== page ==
Shelford plugs NZ men's health
If the urban legends about Buck Shelford are to be believed, he has been through some gutsy battles, but the All Black great's latest fight is for the health of Kiwi men.
Shelford was at Hamilton's Chartwell Library last night to talk about his new book, Buck Up: the real bloke's guide to getting healthy and living longer, to a crowd of about 30 people.
"It's about the blokes," he said.
"I'd like to actually change the staunchness within men as to why we don't go to the doctor."
It took cancer to shock Shelford into getting serious about his health five years ago, and a second wake-up call came two years later when he was too fat to tie his shoelaces.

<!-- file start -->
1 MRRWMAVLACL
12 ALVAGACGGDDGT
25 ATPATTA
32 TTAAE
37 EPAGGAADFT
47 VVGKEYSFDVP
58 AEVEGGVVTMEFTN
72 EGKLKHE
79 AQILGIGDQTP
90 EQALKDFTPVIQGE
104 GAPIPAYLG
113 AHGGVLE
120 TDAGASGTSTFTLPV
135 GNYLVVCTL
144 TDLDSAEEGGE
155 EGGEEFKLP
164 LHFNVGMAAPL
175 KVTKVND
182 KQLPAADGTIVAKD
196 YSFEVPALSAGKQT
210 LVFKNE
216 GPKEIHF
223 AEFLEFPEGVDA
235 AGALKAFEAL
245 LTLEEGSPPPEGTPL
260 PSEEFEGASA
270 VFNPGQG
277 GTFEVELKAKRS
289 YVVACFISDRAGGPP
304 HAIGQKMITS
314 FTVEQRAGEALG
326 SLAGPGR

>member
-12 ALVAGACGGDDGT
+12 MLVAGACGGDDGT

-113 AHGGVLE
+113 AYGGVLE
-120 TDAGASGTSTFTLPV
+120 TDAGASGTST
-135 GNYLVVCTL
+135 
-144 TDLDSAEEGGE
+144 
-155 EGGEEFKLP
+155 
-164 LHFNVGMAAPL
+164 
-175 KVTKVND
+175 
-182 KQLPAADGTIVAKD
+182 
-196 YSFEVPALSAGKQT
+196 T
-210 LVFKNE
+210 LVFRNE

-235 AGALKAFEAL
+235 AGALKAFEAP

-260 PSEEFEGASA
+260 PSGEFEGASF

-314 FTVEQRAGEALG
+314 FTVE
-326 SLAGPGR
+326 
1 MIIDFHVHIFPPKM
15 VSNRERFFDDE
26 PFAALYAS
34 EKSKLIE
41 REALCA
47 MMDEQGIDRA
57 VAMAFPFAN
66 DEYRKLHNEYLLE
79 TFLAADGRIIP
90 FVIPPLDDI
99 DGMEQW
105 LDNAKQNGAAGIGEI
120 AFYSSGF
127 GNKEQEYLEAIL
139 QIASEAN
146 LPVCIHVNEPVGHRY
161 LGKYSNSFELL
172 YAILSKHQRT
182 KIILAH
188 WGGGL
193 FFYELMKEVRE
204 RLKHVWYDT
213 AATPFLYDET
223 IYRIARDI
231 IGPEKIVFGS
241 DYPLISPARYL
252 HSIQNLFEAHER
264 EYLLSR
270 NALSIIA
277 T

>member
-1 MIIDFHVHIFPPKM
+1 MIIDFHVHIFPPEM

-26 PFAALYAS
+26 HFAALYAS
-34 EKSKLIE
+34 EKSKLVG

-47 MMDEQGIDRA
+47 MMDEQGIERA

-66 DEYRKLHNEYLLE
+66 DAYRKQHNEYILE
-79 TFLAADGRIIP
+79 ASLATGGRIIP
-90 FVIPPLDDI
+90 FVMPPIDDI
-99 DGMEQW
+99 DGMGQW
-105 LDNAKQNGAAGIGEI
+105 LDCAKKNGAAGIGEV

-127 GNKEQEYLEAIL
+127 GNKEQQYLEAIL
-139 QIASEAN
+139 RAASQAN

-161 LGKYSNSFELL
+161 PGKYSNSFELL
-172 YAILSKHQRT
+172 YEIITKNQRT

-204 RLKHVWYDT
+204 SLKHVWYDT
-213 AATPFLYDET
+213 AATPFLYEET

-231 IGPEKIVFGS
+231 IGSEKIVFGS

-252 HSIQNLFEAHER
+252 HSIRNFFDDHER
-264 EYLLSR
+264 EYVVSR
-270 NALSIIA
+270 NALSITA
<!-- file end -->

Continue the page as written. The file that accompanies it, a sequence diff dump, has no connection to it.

He's now down to his playing weight as an All Black during the 1980s and joked that he was ready to pull on the black jersey again.
He urged other men, particularly Maori and Pacific Islanders, who have a lower life expectancy, to put pride aside and start going to the doctor for checkups, exercising and eating well.
"Let's just be around for our kids rather than being a photo on the mantelpiece," the former All Blacks captain said.
He said that he planned to "buck" the trend and be around for his mokopunas (grandchildren).
However, Shelford's philosophy on getting healthy and living well is no quick fix.
"It's simple: it's hard work."
Shelford is recognised as one of toughest and most respected players in All Black history.
He famously had his scrotum ripped open in a 1986 match against France, had it sewn up on the sideline and kept playing.